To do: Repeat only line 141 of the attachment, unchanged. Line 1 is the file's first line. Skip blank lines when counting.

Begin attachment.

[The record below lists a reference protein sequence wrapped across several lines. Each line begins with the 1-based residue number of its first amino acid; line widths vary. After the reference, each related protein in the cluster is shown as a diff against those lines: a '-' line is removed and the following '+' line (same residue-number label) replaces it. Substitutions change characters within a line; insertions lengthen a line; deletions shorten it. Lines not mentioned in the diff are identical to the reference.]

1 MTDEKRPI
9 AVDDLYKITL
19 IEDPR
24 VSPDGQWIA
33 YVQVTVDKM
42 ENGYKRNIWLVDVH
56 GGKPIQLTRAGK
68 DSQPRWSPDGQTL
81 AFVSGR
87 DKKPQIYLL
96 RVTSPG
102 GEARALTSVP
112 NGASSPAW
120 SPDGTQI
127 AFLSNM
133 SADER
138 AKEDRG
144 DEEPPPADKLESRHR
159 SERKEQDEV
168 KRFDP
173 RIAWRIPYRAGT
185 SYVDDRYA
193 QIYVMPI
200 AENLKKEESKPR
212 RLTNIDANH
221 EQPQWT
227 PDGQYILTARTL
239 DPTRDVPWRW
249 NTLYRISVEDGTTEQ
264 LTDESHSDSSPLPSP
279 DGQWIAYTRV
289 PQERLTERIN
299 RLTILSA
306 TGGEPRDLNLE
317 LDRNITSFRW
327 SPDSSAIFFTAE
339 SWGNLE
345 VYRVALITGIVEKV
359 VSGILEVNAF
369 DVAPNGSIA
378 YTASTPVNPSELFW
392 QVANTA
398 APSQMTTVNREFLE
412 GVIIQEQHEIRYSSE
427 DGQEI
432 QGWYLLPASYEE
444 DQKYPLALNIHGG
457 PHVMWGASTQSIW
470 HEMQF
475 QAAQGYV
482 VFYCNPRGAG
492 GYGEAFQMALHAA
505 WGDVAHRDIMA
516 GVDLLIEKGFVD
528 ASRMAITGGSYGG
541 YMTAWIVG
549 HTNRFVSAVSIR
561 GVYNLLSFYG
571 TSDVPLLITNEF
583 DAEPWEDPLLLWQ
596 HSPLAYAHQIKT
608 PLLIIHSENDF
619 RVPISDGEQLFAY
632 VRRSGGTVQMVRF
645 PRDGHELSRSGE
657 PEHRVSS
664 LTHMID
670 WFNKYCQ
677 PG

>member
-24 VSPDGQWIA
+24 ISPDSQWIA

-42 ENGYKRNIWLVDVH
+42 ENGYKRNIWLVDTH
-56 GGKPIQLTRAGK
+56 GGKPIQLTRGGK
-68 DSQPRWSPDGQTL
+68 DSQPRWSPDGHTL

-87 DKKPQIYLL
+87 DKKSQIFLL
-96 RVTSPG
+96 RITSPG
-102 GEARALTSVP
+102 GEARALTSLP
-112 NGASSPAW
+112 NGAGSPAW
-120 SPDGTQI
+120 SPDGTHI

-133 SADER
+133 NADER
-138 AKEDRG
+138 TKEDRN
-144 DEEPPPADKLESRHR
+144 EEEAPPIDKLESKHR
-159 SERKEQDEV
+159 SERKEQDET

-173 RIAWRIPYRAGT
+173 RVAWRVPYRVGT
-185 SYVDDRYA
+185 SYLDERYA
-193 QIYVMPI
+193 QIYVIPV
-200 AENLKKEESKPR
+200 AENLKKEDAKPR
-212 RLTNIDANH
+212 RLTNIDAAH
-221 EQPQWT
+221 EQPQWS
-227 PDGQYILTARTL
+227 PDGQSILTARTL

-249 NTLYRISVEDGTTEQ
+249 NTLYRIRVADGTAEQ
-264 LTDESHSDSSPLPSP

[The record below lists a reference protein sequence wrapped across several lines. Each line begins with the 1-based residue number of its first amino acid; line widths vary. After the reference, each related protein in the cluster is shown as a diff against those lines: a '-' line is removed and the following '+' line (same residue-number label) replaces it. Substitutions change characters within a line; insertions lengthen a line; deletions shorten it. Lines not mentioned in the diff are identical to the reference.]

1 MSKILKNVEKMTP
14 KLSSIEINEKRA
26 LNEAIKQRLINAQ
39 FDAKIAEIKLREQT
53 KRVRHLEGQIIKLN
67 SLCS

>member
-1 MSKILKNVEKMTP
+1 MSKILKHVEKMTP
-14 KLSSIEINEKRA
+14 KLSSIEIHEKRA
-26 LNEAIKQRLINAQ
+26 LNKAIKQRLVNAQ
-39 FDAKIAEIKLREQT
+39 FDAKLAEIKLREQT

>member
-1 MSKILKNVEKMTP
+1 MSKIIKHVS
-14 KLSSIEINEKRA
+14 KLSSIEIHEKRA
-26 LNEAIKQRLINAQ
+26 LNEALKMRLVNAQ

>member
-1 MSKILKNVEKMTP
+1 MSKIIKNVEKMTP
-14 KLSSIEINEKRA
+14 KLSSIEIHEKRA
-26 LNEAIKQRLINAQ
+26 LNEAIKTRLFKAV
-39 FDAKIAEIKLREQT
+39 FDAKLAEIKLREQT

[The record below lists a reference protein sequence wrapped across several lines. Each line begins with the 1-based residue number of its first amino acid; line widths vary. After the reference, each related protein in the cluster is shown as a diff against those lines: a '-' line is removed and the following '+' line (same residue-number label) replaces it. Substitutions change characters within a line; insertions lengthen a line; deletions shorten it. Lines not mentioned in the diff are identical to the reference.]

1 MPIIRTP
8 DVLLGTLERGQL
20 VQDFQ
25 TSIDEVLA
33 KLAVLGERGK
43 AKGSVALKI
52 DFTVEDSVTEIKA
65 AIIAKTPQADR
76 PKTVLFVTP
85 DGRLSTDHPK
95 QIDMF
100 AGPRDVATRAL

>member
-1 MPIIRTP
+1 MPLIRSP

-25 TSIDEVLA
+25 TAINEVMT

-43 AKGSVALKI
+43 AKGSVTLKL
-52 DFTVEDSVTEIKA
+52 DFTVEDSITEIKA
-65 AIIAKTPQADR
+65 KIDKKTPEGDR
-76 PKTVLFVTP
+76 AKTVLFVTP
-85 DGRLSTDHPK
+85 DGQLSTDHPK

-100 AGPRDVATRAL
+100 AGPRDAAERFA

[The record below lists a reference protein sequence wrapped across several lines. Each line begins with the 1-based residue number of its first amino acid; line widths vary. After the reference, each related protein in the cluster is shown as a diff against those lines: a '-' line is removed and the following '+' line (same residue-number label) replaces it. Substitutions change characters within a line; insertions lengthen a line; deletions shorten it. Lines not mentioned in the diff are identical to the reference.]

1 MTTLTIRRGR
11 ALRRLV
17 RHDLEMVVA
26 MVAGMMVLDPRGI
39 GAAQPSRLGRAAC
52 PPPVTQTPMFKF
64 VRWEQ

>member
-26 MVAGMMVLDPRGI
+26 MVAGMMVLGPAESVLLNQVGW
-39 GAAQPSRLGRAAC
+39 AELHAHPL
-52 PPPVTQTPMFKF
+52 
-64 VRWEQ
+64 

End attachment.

-14 KLSSIEINEKRA